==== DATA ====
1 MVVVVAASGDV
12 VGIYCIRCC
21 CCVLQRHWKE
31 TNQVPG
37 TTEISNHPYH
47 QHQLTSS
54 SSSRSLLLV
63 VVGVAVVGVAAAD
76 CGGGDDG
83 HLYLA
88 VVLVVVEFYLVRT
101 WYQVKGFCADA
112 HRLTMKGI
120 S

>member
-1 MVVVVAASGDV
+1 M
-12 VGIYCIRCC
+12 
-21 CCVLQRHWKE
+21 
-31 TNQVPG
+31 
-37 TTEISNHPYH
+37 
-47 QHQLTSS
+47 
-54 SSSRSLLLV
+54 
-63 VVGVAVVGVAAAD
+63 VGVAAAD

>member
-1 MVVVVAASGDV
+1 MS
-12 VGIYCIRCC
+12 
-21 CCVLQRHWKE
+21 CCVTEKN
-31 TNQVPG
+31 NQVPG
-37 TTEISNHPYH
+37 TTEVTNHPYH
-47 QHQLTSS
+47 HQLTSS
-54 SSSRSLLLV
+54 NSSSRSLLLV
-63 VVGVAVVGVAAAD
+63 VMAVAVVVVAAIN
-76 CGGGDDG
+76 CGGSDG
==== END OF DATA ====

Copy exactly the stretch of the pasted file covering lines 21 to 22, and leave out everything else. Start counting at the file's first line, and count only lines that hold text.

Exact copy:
+21 
-31 TNQVPG